Re:You're a company (2)

Mindcontrolled (1388007) | about 2 years ago | (#40542681)

I'm sorry, guys, I generally do like you - but you have to leave it to the US to take a perfectly fine idea, choose the worst possible implementation and then declare the whole concept unworkable.

Legal personhood for corporations is perfectly fine. It is a tool that allows signing of contracts in the name of the corporation instead of the name of the CEO. That's basically all it is there for, in a sane system.

A sane system, however, recognizes the difference between legal and natural persons. Only the latter can have citizen's and human rights like free speech. Around here, in ebil socialist Europe, my country's courts wouldn't even take a case that debates something like free speech rights for corporations as such. It's a wholly different legal construct.

Re:You're a company (4, Insightful)

cpu6502 (1960974) | about 2 years ago | (#40542863)

I fail to see the need to treat corporations as persons, simply to pass around checks or contracts. They can and should be dealt with the same way you deal with a non-incorporated company.

Also I don't consider corporations a "fine idea". Neither did Jefferson. They consolidate too much power in the hands of a few. A corporation has the wealth of a small government and can use that wealth to buy power (through donations to politicians). This is true not just in the U.S. but the EU, Russia, and all around the world. The voice of the 99.9% are drowned out by the top 0.1% of corporations & their boards.

Re:You're a company (5, Funny)

pegasustonans (589396) | about 2 years ago | (#40542769)

You're a company. The fact that any constitutional rights apply to you is because of dirty lawmaking. Kindly screw off. I *hope* you can only piss off the people so much before they realize "Hey, that's pretty dumb."

'Cause, you know, corporations are endowed by their creators with inalienable rights.

"Corporations are people, my friend." - Thomas Jefferson

"That's a big pile of horse shit." -- Abraham Lincoln

Re:You're a company (2)

ShanghaiBill (739463) | about 2 years ago | (#40542645)

'Cause, you know, corporations are endowed by their creators with inalienable rights.

This has nothing to do with being a corporation. They are engaging in commerce, and the government has the authority to regulate commerce of both corporations and individuals. As an individual, you may not like white people, and the Bill of Rights says you have the freedom to not associate with them, but if you run a taco stand, you still have serve them because it is a commercial activity.

Re:You're a company (0)

Anonymous Coward | about 2 years ago | (#40542503)

A company is a group of people who pool their money to start some sort of enterprise. Any organization made up of people have free speech rights. The "corporations shouldn't have rights" is a load of horseshit that idiots like you perpetuate in one big circle jerk, demanding that those people who comprise corporations support your bitching.

Re:You're a company (1)

Frosty Piss (770223) | about 2 years ago | (#40542529)

A company is a group of people who pool their money to start some sort of enterprise. Any organization made up of people have free speech rights. The "corporations shouldn't have rights" is a load of horseshit that idiots like you perpetuate in one big circle jerk, demanding that those people who comprise corporations support your bitching.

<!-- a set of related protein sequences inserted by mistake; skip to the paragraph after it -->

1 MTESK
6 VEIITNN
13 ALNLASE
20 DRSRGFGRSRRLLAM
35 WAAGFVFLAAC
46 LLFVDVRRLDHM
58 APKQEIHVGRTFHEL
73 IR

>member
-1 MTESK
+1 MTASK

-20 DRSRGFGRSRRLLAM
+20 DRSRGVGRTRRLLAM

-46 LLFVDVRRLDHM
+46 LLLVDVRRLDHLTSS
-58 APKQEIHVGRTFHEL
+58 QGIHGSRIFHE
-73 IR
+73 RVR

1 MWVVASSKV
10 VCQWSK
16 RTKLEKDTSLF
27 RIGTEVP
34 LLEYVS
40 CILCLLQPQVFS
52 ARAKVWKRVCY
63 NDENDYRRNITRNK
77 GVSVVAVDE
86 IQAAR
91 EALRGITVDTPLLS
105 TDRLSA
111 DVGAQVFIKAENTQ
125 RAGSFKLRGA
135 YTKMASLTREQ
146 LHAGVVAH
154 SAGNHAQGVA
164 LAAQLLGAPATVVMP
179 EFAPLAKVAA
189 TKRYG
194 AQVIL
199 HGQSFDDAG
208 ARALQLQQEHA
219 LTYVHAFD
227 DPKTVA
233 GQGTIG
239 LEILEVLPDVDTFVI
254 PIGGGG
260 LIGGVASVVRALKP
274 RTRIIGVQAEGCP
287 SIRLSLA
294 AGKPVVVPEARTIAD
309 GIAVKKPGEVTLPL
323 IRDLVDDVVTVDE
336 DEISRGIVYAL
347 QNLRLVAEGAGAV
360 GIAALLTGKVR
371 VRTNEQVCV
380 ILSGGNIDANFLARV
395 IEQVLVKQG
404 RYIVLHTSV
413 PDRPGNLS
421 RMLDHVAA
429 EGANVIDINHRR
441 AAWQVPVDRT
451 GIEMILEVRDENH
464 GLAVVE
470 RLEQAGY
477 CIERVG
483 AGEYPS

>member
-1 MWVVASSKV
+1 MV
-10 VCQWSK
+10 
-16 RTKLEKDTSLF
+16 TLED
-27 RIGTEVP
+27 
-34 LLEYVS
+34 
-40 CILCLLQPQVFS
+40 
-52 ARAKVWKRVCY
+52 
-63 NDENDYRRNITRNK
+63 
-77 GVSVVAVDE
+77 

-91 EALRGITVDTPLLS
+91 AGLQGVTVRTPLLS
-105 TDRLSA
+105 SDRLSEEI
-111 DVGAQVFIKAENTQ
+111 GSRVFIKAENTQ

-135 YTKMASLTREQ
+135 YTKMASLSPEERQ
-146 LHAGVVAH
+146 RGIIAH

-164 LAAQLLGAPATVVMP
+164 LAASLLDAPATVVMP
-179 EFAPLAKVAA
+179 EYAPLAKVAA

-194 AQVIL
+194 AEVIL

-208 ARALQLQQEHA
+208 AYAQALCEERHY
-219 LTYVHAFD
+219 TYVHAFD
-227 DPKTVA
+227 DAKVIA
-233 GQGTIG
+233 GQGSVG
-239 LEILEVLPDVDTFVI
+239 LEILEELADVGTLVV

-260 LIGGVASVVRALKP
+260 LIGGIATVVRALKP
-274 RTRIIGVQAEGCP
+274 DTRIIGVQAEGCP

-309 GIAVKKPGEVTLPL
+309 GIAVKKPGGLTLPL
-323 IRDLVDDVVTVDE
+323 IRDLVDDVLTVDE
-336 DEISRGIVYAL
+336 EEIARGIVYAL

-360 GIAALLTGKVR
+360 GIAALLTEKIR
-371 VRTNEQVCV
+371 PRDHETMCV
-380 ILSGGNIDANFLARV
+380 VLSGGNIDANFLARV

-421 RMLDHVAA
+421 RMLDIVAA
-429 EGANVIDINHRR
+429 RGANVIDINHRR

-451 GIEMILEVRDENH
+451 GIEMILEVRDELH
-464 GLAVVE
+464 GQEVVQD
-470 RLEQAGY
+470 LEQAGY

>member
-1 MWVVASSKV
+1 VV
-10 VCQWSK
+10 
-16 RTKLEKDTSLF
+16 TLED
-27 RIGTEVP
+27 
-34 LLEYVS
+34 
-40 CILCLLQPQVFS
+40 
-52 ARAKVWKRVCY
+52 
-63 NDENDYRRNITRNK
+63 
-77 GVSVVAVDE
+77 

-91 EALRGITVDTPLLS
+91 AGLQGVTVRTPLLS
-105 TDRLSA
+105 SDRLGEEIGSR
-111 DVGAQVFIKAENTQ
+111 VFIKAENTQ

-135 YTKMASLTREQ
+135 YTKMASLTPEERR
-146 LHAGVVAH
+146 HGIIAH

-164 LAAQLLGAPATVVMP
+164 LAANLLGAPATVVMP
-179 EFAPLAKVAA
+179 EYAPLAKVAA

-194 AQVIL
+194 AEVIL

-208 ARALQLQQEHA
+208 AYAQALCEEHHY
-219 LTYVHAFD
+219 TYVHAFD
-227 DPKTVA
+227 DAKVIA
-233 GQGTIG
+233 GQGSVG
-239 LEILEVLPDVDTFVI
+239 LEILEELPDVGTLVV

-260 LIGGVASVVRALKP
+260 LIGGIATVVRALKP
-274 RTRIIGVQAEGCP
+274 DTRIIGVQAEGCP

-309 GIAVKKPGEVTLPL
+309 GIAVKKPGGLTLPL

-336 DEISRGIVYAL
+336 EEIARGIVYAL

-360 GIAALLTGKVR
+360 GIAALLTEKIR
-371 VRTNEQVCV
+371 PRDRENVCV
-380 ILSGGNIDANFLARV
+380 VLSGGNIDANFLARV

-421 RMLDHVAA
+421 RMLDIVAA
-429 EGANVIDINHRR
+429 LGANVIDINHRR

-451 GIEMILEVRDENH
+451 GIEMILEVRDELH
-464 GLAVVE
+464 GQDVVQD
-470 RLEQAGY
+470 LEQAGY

Re:You're a company (1)

jklappenbach (824031) | about 2 years ago | (#40542603)

Those rights have a cost, and consequences. When corporations can serve time in prison, or be drafted into military service, then I think you might have an argument.

Re:You're a company (1)

jhoegl (638955) | about 2 years ago | (#40542623)

Yup, and if they win, then I will sue Verizon for limiting my free speech rights by throttling my internet speed.

Re:You're a company (2)

Soluzar (1957050) | about 2 years ago | (#40542795)

I suppose you're free to make the attempt. You will however have your case thrown out at the earliest possible stage. The First Amendment to the US Constitution only protects your right to freedom of speech against government interference.

Re:You're a company (2)

Mindcontrolled (1388007) | about 2 years ago | (#40542719)

Any member of that corporation, as a natural person, has free speech rights. The corporation as such, as a legal person, has none. What the fuck is so hard about that? That's set legal doctrine throughout Europe for something like 150 years.

Re:You're a company (0)

Anonymous Coward | about 2 years ago | (#40542653)

A corporation is not a "group of people", it is a legal entity that exists to facilitate certain types of business transactions and in no way represents the collective opinions or rights of the individuals who own shares. If Mitt Romney and Barack Obama both own shares in Apple, do you think Apple can somehow represent their collective free speech? It's a ridiculous argument.

Re:You're a company (2)

girlintraining (1395911) | about 2 years ago | (#40542509)

You're a company. The fact that any constitutional rights apply to you is because of dirty lawmaking. Kindly screw off. I *hope* you can only piss off the people so much before they realize "Hey, that's pretty dumb."

You. Noun. Meaning person. If you're going to take on corporate personhood, it might help if you not refer to them as 'they', 'them', 'you', or other words which confer personhood. The word you are looking for is 'it'.

Re:You're a company (0)

Anonymous Coward | about 2 years ago | (#40542543)

Please look up the meaning of "noun." I suppose you also never address your pet as "you" either.